stop by and make life miserable for Sonic.
|Replay Value (n.)
The timelessness of the gamer's delight, such that the experience
can be repeated again and again
|Before I commented that Dynamic was a
relaxing game, that you could casually relax after each enemy wave that
arrives and then recharge for the next wave. This is still true for the
first four game levels, but afterwards Sasha Vukelich really threw a monkey
wrench into the game by making it increasingly and increasingly difficult!
The big wake-up call comes quickly especially when you crash into a mass
of metal that comes screaming down from above. This time, the enemy's in
for the kill.
There's a big learning curve in Dynamic.
Trying to beat Level 1 on Easy mode is very different from beating
Level 6 on Difficult mode. Another plus to the replay value is the ability
to choose your starting level. You might think it's a good idea to set
the mode in Difficult and just select the last stage so you can tell your
friends that you beat the game in Difficult mode. Go ahead and try. You
won't get very far.
Overall, the combination of a generous
level select system, a tough game, and the precise mouse control make the
challenge level of this game adjustable enough so you can always come back,
whether your reflexes are sharp or if you've come back from a long day's
work. In this sense Dynamic sends out perfect replay value.
To strike the mental nerve in such a way as to stimulate human thought
|To beat all of Dynamic's levels from the
beginning, even in Normal mode, you would have to be possessed with amazing
2D shooter skills. Dynamic plays like an arcade shooter back in the days
when Capcom ruled the skies and every game was top-down view. And that
means tons of enemy fire and unexpected surprises between each level. Just
when you think you have the four waves of each level figured out, something
happens. You'll either encounter a boss that covers the top half of the
screen. Or maybe a long wave of enemy ships will come down and smother
you. It's hard and it's unpredictable. If you want the worst of it, set
the game on DIfficult and hold on tight.
There are two good tricks you need to learn
to be a good pilot at Dynamic. The first trick is to be persistent in taking
out enemy waves when you know you have the firepower to take them down.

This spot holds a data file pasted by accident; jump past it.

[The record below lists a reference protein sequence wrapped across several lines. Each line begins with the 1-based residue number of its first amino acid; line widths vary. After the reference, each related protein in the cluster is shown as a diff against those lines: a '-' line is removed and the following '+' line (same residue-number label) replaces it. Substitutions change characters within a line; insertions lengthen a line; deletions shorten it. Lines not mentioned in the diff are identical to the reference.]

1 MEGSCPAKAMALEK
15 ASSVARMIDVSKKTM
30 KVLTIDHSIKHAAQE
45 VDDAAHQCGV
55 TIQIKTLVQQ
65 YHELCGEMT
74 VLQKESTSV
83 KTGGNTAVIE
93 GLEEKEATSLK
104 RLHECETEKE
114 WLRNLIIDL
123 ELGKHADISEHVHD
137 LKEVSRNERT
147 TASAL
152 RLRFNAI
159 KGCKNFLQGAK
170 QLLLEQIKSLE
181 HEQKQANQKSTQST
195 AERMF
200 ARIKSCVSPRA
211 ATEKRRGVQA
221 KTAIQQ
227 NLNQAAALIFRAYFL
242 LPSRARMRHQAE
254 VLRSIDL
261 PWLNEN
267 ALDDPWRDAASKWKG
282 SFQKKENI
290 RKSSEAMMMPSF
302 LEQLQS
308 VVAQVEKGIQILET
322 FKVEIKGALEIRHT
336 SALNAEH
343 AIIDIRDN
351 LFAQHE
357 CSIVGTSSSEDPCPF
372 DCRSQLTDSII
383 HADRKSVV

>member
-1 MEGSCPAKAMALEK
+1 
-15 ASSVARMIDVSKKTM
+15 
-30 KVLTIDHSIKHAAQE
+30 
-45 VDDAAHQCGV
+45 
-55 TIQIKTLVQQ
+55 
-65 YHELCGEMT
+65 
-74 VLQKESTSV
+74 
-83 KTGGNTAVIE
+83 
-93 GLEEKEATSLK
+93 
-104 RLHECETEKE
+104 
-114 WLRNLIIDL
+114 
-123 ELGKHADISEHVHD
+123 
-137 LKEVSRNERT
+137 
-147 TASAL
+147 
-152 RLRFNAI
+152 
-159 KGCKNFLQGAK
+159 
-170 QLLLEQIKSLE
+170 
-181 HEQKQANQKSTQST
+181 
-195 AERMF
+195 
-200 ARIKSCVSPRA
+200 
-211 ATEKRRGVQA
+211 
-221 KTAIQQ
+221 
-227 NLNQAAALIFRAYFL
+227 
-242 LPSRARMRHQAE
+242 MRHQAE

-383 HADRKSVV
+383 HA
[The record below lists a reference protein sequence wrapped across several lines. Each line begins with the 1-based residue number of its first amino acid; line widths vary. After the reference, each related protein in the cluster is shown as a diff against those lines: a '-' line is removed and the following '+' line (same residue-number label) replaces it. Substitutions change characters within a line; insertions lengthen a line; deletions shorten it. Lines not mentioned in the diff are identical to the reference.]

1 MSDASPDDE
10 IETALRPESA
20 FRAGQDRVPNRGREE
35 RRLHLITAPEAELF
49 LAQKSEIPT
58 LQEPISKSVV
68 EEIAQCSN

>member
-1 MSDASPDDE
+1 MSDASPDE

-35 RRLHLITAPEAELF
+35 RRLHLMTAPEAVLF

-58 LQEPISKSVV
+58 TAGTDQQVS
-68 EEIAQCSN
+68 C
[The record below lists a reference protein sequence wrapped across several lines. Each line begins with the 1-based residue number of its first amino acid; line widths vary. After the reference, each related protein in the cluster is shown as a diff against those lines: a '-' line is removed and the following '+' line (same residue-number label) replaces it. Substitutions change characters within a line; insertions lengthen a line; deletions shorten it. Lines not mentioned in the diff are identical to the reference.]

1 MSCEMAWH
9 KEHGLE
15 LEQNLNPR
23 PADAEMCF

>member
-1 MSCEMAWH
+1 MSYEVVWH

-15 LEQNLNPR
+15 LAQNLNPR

The second trick is to know when to swing your mouse violently to make
sure you can dodge the enemy swarms when you know you don't have the firepower
to take them down. Combine these two tricks and you'll be able to make
it far in Dynamic. And even if you can't keep up with the game's challenge,
Dynamic's Stage Select mode will let you continue where you left off.
|Fun Factor (n.)
The overall entertainment value as maintained throughout the adventure
|With twenty-nine total points, this beta
of Dynamic surpasses the score we've given the father of all QB spaceshooters,
the incredible Monospace! Not an easy task for any QB spaceshooter, as
Monospace set up some hefty standards! But what I like about Dynamic is
that it is a totally different spaceshooter from Monospace. Whereas Monospace
reminded me of a charming Gradius/Sky Shark hybrid, Dynamic Beta is a birds-eye
view game that has the addiction factor of a Star Soldier and the graphic
details of Raptor. Instead of trying to make excellent level layout as
in Monospace, Dynamic used original concepts to make the game more fun.
I'm glad that both of these noteworthy QB spaceshooters are different and
entertaining, but in the end only one game can be ranked higher than the
other in the Top Arcade Game List. And as far as I'm concerned, this round
goes to Dynamic Beta.
The twenty-nine point verdict also puts
Dynamic on a near-tie with fellow arcade game Wetspot 2. Neither game has
broken the nearly unbreakable 30-point barrier, but both games clearly
tried their hardest. In one hand, you have Wetspot 2, the mother of the
first generation of QB games and a victory by Angelo Mottola. On the other
hand, you have Dynamic Beta, the premiere spaceshooter in QB fueled by
Future Library. While the makers of Wetspot 2 have long since retired from
QB, Sasha Vukelich is still here.
The point? It's hard to come by a game
that's comparable to the most popular first-generation QB arcade games
out there, that being Monospace and Wetspot 2. With Future Software hosting
their project and the promise of a Dynamic 2 in the distance, maybe there
will be a day when the Dynamic franchise can break that 30-point barrier.
That fact alone makes any game in the Dynamic series a must-download.
||Genre: Arcade/Space Shooting
||To solve: 3-6 hours Final Rating: 29/35
To download this game, click here.
play this game, you need to have a mouse.
play Dynamic Beta, unzip the file and run "DYNAMIC.BAT".